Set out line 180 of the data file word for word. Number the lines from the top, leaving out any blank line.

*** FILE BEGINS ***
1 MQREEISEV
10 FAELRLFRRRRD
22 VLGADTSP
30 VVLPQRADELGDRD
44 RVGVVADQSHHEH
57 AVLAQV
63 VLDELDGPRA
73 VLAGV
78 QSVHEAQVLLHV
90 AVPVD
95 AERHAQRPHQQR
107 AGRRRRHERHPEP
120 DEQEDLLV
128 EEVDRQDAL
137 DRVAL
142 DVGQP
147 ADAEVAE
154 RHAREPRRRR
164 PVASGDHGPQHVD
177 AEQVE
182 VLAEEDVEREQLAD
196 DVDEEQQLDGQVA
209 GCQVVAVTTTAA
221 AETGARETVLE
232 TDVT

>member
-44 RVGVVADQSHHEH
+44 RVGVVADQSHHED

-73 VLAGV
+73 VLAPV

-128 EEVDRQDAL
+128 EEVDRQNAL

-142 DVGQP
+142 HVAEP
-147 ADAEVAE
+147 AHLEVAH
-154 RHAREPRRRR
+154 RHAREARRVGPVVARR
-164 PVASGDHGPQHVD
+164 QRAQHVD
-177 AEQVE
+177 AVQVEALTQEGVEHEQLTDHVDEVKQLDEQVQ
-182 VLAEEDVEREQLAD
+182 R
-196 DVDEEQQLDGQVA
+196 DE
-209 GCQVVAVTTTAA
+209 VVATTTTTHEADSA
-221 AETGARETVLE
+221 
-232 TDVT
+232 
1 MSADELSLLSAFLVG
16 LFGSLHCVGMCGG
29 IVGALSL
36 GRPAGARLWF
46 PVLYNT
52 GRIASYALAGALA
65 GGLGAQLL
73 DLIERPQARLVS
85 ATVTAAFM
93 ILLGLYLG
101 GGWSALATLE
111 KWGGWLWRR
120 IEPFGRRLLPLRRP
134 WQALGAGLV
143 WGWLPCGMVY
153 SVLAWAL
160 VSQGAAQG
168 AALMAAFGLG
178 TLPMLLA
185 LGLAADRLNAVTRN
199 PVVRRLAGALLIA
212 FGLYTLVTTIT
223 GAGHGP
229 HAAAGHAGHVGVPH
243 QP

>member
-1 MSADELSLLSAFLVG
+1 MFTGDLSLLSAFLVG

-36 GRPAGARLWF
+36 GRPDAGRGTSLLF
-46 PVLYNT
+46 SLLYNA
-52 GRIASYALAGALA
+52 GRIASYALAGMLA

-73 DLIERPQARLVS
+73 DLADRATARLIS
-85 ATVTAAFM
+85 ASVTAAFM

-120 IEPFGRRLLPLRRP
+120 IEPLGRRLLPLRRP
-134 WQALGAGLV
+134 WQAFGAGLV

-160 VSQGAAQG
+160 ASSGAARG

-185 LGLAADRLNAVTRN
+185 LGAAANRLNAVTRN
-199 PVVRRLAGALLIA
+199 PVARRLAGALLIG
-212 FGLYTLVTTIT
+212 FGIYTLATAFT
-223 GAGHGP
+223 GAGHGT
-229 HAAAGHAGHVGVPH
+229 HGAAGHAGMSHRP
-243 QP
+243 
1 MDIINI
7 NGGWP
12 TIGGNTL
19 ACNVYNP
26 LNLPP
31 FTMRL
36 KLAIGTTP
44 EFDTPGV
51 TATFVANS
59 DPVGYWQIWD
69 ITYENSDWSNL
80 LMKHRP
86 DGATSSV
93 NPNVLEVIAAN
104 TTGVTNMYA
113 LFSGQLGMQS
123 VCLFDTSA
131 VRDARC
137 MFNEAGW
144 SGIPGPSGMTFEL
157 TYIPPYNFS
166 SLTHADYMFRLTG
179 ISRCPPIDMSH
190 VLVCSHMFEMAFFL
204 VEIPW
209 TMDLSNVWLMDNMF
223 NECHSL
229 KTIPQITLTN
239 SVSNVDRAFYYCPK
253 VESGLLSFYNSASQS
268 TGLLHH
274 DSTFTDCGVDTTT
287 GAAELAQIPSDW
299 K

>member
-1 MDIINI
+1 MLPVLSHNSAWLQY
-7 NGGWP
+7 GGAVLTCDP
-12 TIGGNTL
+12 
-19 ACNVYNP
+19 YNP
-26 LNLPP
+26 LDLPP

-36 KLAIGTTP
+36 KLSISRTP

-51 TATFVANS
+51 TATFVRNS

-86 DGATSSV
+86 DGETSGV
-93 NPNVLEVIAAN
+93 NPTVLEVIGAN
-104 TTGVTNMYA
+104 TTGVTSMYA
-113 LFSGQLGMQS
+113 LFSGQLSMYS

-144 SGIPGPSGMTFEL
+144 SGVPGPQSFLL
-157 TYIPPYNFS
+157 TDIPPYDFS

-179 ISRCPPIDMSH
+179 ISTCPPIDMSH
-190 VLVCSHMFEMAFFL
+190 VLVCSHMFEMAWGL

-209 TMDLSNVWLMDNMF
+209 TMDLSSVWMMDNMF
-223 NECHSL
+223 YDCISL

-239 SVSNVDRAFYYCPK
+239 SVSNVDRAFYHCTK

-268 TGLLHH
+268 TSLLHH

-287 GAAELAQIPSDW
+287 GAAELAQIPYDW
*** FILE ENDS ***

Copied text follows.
-268 TGLLHH